• Donald: What formats are your books in (e.g., paperback, hardback, ebook – Kindle, epub)?
    Owen: I’ve released everything I’ve written on Amazon Kindle. I recently finished the book cover for Apprentice Mistake to be available in paperback. It was really fun to have someone ask me for an autograph with it for the first time. I am hoping to finish the paperback version of the cover for Becoming an Apprentice within the next couple of weeks. I’ve been mainly focused on Amazon from the beginning, but I plan to branch out more in the near future.


  • Donald: How do you deal with writer’s block?
    Owen: Sometimes for me, writer’s block comes from lack of pieces to the puzzle. My brain can’t put the pieces together if they aren’t all there. I start asking myself questions like, “Do I know what each character’s arc is in the story?” Do I know what places look like in my fantasy world? Sometimes if I change my technique for writing (dictating instead of typing, etc.) it helps me break through and get more of the story out of my head and into the real world. I love Scrivener for organizing my manuscript. I love autocrit for editing my manuscript. Sometimes, though, my muse just needs a blank page. Otherwise my logical side of my brain starts arguing where that section of the story should go. It is like having a brainstorming session where the other people in the room keep trying to change your ideas or organize them for you. It can end up being very counter-productive. Another way to cure writer’s block is to have fun with something for a little bit. The one thing I struggle the most with, is enjoying myself. I’ve heard and experienced scenarios where I let myself have fun for a bit and then my creative juices just start to flow. I wonder if starving myself of fun actually improves my logical thinking. Unfortunately, the opposite seems true with the creative side of the brain. Also, looking at art on Pinterest helps inspire me about what to write. In any case, I’ve learned to try different things to help get myself in the groove. Just like sleep, interruptions can prevent you from getting back in the groove in the immediate future. Good luck. I hope this information helps. As you can tell, with my current schedule I constantly battle writer’s block.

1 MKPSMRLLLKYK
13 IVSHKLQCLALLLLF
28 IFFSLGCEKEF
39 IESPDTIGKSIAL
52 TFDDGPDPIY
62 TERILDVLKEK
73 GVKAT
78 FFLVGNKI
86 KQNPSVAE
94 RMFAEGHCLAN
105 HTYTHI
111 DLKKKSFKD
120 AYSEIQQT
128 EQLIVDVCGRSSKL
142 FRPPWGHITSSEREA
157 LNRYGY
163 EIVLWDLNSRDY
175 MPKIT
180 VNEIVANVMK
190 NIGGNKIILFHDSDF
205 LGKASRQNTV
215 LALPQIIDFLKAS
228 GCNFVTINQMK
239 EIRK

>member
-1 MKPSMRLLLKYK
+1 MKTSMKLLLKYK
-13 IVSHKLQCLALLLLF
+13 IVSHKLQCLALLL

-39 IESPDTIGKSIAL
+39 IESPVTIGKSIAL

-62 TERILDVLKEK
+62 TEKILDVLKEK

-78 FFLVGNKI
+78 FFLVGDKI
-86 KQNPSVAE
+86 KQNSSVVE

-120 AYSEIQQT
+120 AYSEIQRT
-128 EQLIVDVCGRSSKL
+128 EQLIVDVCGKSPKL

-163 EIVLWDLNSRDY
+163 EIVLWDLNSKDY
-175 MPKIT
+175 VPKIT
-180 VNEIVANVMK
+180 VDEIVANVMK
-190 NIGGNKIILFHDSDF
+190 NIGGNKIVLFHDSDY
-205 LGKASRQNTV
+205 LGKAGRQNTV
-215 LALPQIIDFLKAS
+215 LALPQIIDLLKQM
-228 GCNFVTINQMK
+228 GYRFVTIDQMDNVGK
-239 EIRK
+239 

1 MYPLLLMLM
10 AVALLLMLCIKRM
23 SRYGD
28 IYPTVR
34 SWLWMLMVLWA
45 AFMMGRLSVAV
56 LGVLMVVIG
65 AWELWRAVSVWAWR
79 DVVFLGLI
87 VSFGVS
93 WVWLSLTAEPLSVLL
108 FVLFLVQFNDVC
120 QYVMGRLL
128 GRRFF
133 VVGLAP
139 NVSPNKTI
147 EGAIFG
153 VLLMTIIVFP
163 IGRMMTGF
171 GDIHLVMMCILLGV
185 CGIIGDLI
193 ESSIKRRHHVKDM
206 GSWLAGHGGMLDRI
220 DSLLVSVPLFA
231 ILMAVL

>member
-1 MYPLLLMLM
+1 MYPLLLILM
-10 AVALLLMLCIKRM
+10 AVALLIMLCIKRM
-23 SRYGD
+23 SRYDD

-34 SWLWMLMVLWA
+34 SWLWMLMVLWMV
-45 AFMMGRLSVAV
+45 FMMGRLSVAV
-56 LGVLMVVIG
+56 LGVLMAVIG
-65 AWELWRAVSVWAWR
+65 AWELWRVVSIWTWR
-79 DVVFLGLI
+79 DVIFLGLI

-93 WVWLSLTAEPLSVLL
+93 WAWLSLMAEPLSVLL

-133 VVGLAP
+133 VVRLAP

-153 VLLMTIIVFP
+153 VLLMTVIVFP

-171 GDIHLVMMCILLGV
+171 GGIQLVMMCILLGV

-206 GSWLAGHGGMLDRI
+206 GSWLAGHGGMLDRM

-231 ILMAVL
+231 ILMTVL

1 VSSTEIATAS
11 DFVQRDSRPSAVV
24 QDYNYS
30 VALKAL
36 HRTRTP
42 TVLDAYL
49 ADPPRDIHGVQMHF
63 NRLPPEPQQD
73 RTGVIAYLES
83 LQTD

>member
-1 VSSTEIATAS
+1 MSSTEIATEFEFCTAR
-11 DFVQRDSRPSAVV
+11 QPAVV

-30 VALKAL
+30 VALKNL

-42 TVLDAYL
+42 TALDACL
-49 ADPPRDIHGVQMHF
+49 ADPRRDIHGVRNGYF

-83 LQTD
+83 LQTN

• Donald: How are your books published? (For example, are you an indie author? Do you use a small press publishing house? Does a major publishing company publish your books?) Why did you choose this way of publishing?
    Owen: I am an independently published author. One of the things I enjoy most about my writing is that I have full control over the world and characters as I build them. I wouldn’t want to lose control of that. I wouldn’t want to make a certain character do certain things just because it’s the latest fad. Also, while traditional publishing seems to help with polishing up your book before it is released, I have heard of traditionally published authors becoming their own editor because the publisher’s editor wasn’t good enough. I think that both sides of the publishing industry don’t live up to the ideals authors create for them. For me, indie publishing just feels right. The grass can always seem greener on the other side, but I’m too entrenched in the way I’m currently doing things.


  • Donald: What are you doing to market your book?
    Owen: Anything I am capable of doing to market my books, I’m doing it. However, there is a constant learning curve associated with marketing in the highly competitive market we are in right now. Some would argue that it is impossible to saturate the book market, but I feel we are pretty close to a saturated market if not already. The days are gone when you could just publish a book and make a ton of money. Books that are very high quality are getting overlooked because they don’t have enough reviews, yet. There are exceptions to that rule. Some indie authors have had their books turned into movies, which is amazing. The entertainment market has been starving for good stories for a long time, but nowadays the audience has to sift through the slush piles that agents used to plow through. Things are still better than when traditionally published was the only choice, but readers have a backlog of to-read books and they are starting to expect better quality. After spending years trying to understand marketing, I’m starting to realize that focusing on the long term is the best approach. I’ve come a long ways in the last two years. I now understand the difference between what is a change that will benefit sales over the long term versus the changes that only benefit sales in the short term. Although it takes longer to see the long term results, the short term marketing requires constant attention.

Words of Wisdom

  • Donald: What advice do you have for beginning authors?
    Owen: Learn to get in the habit of writing, first. Enjoy it. Surround yourself with the world you’ve created. Later, when you’re scrambling to accomplish the other things involved with being an author (editing, publishing, or marketing) you’ll have your habit to fall back on.